“You know, with everything we’ve been through this weekend, it couldn’t possibly get any worse,” Chet commented as they worked their way towards a clearing.

“I just wish we’d find water.” Gage’s throat was so sore it felt like it was on fire. He couldn’t remember it ever hurting quite so bad in his life.

Both men noticed it had gradually gotten less sunny out as they walked along. At first they were grateful. But now, as both looked up at the dark clouds forming in the sky, their opinions changed.

“You had to say it couldn’t get any worse,” Johnny managed to get out.

“Hey, you wished we’d find water. Haven’t you heard the saying, ‘be careful what you wish for or you may get it’?” Chet stared up at the sky. “I’d say you’re gonna get it.”

“Ah, man.”


Roy came out of the bathroom after another round of dry heaves. The firm landing on his stomach from the missed tackle on the packrat had his gut in an uproar.

The blond paramedic could hear the rain now hitting on the roof and windows of the cabin as it poured down outside.

I hope Johnny and Chet got a ride somewhere.

He eased himself down onto the couch once again, and leaned his head back. It wasn’t long before he felt a drop of water, then another land on his face. Roy opened one eye, and peered up at the ceiling. His other eye quickly opened when he saw rain leaking through.

“Oh no ya don’t. You’re not ruining the best seat in the house.”

DeSoto got up off the couch and began to pull it away from the wall and into the center of the room, away from the dripping water. He then walked behind it to place a metal bucket where the drops were leaking through. Roy stopped in shock at what he saw.

“A phone? A phone? Who in the hell puts a telephone underneath a couch?” He stood unmoving as he processed the discovery in his mind. “Chet’s friend, that’s who,” he answered himself. "Why doesn’t that surprise me?”

Roy quickly stepped over and bent down to pick up the receiver. He could see the telephone was plugged into the phone jack in the wall, but knew there was no guarantee it would work. After all, Dale hadn’t been up here in a long time. Why would he keep a phone working? But them again, he was Chet’s friend and anything was possible. Roy smiled when he heard the dial tone.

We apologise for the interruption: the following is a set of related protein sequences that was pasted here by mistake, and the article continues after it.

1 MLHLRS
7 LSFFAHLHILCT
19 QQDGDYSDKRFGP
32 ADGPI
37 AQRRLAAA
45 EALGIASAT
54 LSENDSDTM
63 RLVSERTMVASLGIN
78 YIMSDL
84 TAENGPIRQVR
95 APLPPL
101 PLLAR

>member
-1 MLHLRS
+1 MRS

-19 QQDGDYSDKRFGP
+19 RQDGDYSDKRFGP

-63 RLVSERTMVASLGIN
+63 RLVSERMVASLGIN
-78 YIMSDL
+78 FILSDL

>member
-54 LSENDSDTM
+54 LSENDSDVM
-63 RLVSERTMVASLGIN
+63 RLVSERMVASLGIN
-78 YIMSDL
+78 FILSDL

“All right! I can call for help!” Roy dialed his home and hoped Joanne would be there.


Chet couldn’t wait till the weekend was over and they were home again. He and Johnny were huddled in some trees while it rained, but they were still getting wet as rain drops filtered through the branches. So far they hadn’t seen any lightning, so the two men were relatively sure their shelter would be okay until the weather cleared.

Gage sat on the ground leaning against his back pack, his eyes closed. Now that he had stopped to rest, he was feeling the effects of whatever virus he had. The paramedic was fairly certain a lot of the soreness was due to dryness.

“You okay?” Chet asked as he watched his travel companion.

Johnny nodded. “Yeah. Just wish I had a gun.”

Chet’s expression changed to one of surprise. The dark-haired paramedic saw the change and grinned.

“Just kidding, Chet. I hate guns. But it’s a thought whenever I picture that packrat staring up at us from my engine,” he rasped.

“Yeah. Wonder where he is now?”

“Probably back in his nest. I wouldn’t be surprised if he hasn’t figured out a way to close the hood.”

“You’re really givin’ him too much credit.”

“Maybe,” Johnny squeaked. “But it wouldn’t surprise me.”


Roy was ecstatic. He’d gotten a hold of Joanne and she was on her way to pick him up. It would be a couple of hours, but he didn’t care. The bad times were almost over. He had made sure to tell Joanne to drive extra careful in the rain. But after she promised to, he felt better about asking her to come up.

The paramedic gathered his belongings together and paced around the main room as he waited for his wife.


“Are you sure we did the right thing by leaving Johnny’s Land Rover there by itself?” Joanne wondered as she glanced at her husband in the passenger seat. “I know it would cost a lot to have it towed to the nearest town, but what else can he do?”